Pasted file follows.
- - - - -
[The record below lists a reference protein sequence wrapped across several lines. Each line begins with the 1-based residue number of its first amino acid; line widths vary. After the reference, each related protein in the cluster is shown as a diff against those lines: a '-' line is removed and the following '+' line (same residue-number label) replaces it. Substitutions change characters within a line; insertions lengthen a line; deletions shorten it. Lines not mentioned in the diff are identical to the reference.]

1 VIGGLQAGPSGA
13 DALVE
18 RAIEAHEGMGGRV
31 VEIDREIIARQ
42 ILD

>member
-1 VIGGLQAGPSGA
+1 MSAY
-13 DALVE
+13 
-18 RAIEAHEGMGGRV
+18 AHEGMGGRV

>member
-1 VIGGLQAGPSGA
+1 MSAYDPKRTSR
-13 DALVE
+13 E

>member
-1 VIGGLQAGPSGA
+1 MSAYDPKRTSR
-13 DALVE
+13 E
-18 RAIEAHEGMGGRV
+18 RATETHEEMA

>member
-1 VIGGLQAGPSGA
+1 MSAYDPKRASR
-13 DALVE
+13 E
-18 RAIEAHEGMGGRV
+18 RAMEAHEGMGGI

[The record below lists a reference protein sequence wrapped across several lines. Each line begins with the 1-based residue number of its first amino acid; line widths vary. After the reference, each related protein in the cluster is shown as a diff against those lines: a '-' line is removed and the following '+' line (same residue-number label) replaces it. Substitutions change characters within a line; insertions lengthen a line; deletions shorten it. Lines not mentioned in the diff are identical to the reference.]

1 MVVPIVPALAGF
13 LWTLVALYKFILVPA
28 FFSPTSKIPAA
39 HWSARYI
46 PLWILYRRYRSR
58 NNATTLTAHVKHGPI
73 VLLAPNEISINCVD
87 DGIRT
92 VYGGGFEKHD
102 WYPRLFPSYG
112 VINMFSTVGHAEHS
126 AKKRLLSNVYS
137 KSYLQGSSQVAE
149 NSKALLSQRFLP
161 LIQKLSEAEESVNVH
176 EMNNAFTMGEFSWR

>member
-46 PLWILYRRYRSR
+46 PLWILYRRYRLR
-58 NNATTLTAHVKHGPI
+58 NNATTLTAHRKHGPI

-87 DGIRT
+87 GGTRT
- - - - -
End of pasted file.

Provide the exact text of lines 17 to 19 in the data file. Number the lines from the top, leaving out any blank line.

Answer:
-13 DALVE
+13 E

>member